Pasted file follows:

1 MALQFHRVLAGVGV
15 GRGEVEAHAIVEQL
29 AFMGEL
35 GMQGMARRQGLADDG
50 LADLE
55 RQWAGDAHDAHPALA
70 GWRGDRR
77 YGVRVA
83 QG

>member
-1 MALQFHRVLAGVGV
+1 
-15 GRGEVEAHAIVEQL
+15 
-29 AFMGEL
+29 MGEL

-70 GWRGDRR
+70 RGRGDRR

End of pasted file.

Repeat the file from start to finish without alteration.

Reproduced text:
1 MALQFHRVLAGVGV
15 GRGEVEAHAIVEQL
29 AFMGEL
35 GMQGMARRQGLADDG
50 LADLE
55 RQWAGDAHDAHPALA
70 GWRGDRR
77 YGVRVA
83 QG

>member
-1 MALQFHRVLAGVGV
+1 
-15 GRGEVEAHAIVEQL
+15 
-29 AFMGEL
+29 MGEL

-70 GWRGDRR
+70 RGRGDRR